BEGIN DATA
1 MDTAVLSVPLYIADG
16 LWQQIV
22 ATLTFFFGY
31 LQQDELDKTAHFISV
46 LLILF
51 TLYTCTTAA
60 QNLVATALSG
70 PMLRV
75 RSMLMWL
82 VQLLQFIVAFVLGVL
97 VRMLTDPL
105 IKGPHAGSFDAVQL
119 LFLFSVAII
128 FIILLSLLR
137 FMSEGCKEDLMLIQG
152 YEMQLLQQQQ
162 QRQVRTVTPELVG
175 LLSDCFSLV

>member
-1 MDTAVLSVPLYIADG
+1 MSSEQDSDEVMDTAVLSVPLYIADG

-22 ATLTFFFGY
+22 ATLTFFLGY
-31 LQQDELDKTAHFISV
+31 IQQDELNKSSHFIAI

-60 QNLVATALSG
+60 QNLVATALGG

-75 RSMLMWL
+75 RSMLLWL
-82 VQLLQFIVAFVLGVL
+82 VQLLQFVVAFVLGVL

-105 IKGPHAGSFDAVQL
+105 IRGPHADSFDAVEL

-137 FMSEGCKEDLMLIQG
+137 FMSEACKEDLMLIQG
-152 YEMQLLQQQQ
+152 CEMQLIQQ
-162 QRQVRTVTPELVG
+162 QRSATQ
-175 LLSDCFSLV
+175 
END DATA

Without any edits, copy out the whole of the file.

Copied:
1 MDTAVLSVPLYIADG
16 LWQQIV
22 ATLTFFFGY
31 LQQDELDKTAHFISV
46 LLILF
51 TLYTCTTAA
60 QNLVATALSG
70 PMLRV
75 RSMLMWL
82 VQLLQFIVAFVLGVL
97 VRMLTDPL
105 IKGPHAGSFDAVQL
119 LFLFSVAII
128 FIILLSLLR
137 FMSEGCKEDLMLIQG
152 YEMQLLQQQQ
162 QRQVRTVTPELVG
175 LLSDCFSLV

>member
-1 MDTAVLSVPLYIADG
+1 MSSEQDSDEVMDTAVLSVPLYIADG

-22 ATLTFFFGY
+22 ATLTFFLGY
-31 LQQDELDKTAHFISV
+31 IQQDELNKSSHFIAI

-60 QNLVATALSG
+60 QNLVATALGG

-75 RSMLMWL
+75 RSMLLWL
-82 VQLLQFIVAFVLGVL
+82 VQLLQFVVAFVLGVL

-105 IKGPHAGSFDAVQL
+105 IRGPHADSFDAVEL

-137 FMSEGCKEDLMLIQG
+137 FMSEACKEDLMLIQG
-152 YEMQLLQQQQ
+152 CEMQLIQQ
-162 QRQVRTVTPELVG
+162 QRSATQ
-175 LLSDCFSLV
+175 